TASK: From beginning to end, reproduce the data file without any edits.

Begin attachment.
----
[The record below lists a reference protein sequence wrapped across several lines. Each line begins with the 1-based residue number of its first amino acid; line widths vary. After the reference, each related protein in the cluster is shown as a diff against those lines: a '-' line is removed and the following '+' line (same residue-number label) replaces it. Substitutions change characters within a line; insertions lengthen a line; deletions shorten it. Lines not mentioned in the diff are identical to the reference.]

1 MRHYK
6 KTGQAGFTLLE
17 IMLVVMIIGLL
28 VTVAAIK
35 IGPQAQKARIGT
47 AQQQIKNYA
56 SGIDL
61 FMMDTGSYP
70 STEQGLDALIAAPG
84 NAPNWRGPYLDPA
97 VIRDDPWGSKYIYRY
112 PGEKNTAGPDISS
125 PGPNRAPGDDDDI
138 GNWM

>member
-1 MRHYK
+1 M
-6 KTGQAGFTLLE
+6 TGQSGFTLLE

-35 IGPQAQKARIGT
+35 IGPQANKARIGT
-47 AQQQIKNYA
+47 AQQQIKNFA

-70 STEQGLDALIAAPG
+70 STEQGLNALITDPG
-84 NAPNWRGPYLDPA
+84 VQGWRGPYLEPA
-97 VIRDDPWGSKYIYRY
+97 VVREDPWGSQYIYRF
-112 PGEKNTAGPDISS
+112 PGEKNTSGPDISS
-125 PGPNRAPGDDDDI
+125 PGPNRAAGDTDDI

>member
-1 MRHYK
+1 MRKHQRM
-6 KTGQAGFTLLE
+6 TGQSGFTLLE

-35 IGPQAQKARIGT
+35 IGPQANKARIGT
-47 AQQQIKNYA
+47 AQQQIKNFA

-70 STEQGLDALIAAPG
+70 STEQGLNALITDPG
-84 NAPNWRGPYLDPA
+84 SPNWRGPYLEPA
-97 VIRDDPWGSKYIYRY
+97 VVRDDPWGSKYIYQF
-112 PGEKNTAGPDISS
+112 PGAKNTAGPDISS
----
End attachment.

[The record below lists a reference protein sequence wrapped across several lines. Each line begins with the 1-based residue number of its first amino acid; line widths vary. After the reference, each related protein in the cluster is shown as a diff against those lines: a '-' line is removed and the following '+' line (same residue-number label) replaces it. Substitutions change characters within a line; insertions lengthen a line; deletions shorten it. Lines not mentioned in the diff are identical to the reference.]

1 MRHYK
6 KTGQAGFTLLE
17 IMLVVMIIGLL
28 VTVAAIK
35 IGPQAQKARIGT
47 AQQQIKNYA
56 SGIDL
61 FMMDTGSYP
70 STEQGLDALIAAPG
84 NAPNWRGPYLDPA
97 VIRDDPWGSKYIYRY
112 PGEKNTAGPDISS
125 PGPNRAPGDDDDI
138 GNWM

>member
-1 MRHYK
+1 M
-6 KTGQAGFTLLE
+6 TGQSGFTLLE

-35 IGPQAQKARIGT
+35 IGPQANKARIGT
-47 AQQQIKNYA
+47 AQQQIKNFA

-70 STEQGLDALIAAPG
+70 STEQGLNALITDPG
-84 NAPNWRGPYLDPA
+84 VQGWRGPYLEPA
-97 VIRDDPWGSKYIYRY
+97 VVREDPWGSQYIYRF
-112 PGEKNTAGPDISS
+112 PGEKNTSGPDISS
-125 PGPNRAPGDDDDI
+125 PGPNRAAGDTDDI

>member
-1 MRHYK
+1 MRKHQRM
-6 KTGQAGFTLLE
+6 TGQSGFTLLE

-35 IGPQAQKARIGT
+35 IGPQANKARIGT
-47 AQQQIKNYA
+47 AQQQIKNFA

-70 STEQGLDALIAAPG
+70 STEQGLNALITDPG
-84 NAPNWRGPYLDPA
+84 SPNWRGPYLEPA
-97 VIRDDPWGSKYIYRY
+97 VVRDDPWGSKYIYQF
-112 PGEKNTAGPDISS
+112 PGAKNTAGPDISS